How to Negotiate Compensation with a Startup

When negotiating compensation with a startup, it's important to keep in mind that startups often have limited resources and may not be able to offer the same compensation as a larger, more established company. However, there are several things you can do to increase your chances of getting a fair deal:

I don't have any helpful templates or spreadsheets to help with negotiations. It is hard to put a formula on it, but consider the following things before going to work for a startup business.

Research the market rate for your position and industry. This will give you a good idea of what you can expect in terms of salary and benefits.

Consider the value you will bring to the company. How will your skills and experience help the startup grow and succeed? Make sure to highlight your unique qualifications and how they will benefit the company.

Negotiate the total compensation package. While salary is important, there are other elements of the compensation package to consider, such as equity, bonuses, and benefits. Don't be afraid to ask for a good amount of equity if you are considered a cofounder or in the very early stages. The work you will end up doing is going to be tough at this stage.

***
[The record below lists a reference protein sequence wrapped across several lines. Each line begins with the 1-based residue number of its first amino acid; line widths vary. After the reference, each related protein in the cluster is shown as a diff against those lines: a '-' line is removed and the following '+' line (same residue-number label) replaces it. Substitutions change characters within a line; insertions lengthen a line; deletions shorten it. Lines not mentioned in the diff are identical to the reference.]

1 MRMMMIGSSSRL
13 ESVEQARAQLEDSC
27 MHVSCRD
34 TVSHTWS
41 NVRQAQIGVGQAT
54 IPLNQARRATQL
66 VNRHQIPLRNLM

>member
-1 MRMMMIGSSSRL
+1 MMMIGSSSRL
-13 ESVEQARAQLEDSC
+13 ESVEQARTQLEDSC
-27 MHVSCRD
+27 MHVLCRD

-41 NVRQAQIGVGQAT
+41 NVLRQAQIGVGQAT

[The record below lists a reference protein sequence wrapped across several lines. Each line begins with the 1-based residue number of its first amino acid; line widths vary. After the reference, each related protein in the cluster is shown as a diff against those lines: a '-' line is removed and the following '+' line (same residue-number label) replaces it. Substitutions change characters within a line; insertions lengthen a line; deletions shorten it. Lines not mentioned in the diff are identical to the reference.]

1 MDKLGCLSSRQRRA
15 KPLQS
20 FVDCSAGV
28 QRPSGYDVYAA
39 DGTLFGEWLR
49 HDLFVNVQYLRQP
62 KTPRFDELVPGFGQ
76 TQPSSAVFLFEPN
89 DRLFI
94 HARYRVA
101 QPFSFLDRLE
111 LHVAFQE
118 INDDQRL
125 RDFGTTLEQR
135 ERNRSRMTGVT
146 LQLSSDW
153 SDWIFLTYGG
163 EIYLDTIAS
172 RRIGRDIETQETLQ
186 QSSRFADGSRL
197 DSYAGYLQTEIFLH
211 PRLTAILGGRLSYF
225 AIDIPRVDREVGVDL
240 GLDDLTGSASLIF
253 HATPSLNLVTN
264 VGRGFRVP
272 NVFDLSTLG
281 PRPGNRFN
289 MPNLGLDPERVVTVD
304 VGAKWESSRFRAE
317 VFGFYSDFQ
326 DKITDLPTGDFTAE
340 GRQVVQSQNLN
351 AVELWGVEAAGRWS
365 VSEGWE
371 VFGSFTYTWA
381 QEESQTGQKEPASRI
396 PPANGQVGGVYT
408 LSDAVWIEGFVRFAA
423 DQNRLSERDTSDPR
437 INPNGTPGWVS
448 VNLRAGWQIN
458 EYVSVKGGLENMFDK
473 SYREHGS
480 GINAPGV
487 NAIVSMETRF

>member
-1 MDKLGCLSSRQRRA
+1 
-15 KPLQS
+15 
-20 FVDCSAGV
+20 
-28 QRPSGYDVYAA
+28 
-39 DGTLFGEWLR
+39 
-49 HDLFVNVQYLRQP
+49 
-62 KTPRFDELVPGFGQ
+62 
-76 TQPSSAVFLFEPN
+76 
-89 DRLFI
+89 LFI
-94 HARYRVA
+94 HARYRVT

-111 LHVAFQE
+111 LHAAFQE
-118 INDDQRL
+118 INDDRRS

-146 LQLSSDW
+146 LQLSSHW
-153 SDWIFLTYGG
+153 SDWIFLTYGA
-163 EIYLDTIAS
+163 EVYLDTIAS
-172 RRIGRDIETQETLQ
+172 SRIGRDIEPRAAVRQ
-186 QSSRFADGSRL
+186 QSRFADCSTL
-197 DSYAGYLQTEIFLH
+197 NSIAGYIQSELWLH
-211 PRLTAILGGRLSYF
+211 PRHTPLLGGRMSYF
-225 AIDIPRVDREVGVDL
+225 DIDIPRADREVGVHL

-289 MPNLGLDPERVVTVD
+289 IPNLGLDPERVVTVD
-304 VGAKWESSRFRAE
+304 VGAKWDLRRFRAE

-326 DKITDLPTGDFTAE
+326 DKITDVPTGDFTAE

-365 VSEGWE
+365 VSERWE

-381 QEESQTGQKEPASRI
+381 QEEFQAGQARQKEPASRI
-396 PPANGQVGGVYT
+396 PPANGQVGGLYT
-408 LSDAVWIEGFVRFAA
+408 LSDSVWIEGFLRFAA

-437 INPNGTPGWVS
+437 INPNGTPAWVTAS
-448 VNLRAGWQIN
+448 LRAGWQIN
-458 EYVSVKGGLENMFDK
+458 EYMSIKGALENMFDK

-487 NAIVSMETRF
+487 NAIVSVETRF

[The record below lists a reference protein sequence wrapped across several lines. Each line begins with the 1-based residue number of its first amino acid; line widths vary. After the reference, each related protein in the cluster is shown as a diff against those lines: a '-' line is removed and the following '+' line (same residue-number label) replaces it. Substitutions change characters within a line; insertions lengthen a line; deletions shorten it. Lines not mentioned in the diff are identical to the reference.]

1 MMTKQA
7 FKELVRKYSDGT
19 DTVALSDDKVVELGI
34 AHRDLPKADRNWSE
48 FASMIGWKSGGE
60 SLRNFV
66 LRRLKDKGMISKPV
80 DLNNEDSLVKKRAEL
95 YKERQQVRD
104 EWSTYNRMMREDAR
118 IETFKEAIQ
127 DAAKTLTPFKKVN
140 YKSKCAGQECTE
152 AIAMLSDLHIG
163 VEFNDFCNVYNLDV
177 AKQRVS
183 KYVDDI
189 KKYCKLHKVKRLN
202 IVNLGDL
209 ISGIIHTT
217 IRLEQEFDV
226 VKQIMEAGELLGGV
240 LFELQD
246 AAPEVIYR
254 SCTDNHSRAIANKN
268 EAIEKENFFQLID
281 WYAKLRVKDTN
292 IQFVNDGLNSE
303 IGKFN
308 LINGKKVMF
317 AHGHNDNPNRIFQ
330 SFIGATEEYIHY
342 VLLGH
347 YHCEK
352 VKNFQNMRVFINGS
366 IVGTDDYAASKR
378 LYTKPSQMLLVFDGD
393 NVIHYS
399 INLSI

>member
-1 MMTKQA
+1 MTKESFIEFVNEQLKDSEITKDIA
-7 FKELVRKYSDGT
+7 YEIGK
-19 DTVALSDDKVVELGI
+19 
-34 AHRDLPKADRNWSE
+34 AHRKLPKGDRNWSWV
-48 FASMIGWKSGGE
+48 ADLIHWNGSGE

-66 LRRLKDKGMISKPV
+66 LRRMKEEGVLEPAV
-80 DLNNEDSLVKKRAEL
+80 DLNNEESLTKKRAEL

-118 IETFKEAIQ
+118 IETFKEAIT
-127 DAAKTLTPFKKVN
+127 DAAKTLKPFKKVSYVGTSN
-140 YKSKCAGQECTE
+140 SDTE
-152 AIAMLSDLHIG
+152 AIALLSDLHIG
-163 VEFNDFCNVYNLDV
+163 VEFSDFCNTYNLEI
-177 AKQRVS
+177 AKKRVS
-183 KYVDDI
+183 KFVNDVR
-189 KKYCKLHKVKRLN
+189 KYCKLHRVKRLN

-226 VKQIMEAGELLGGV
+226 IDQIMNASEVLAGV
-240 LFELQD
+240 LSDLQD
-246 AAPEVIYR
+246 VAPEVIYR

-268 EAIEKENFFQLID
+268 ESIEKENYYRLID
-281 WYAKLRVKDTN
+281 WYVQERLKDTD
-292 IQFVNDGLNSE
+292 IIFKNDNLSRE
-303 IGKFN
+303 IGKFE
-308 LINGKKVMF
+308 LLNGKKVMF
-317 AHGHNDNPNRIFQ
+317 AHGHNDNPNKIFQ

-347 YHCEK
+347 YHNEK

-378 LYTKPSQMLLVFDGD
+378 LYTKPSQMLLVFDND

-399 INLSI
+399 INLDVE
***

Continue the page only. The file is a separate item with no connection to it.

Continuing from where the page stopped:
If you are coming on as an independent contractor, you should go for a higher rate than the market / industry standard since there will be no employee benefits nor payroll tax breaks (the employer pays half of the payroll taxes for employees, but not independent contractors).

Don't be afraid to negotiate. It's okay to ask for what you want, but make sure to do so in a professional and respectful manner.

Be willing to compromise. While it's important to advocate for yourself, remember that you are negotiating with a startup that may have limited resources. Be open to finding a mutually beneficial agreement.

Be clear on the scope of work that you are willing to do and set boundaries. Startups are stressful and often times if you are working for one they will lean into you quite a bit for a lot of stuff since it is often cheaper than getting $1,000/hr expert diligence / implementation consulting / what have you.

If the success or failure of the startup is really on your shoulders, then you should be getting compensated accordingly to take on that stress, money or equity.

Article found in Startups.